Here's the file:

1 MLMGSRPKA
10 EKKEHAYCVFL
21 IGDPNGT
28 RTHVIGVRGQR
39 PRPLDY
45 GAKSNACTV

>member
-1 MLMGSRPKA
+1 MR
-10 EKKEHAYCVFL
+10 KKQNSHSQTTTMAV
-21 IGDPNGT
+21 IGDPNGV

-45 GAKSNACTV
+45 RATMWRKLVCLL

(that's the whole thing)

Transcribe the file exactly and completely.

1 MLMGSRPKA
10 EKKEHAYCVFL
21 IGDPNGT
28 RTHVIGVRGQR
39 PRPLDY
45 GAKSNACTV

>member
-1 MLMGSRPKA
+1 MR
-10 EKKEHAYCVFL
+10 KKQNSHSQTTTMAV
-21 IGDPNGT
+21 IGDPNGV

-45 GAKSNACTV
+45 RATMWRKLVCLL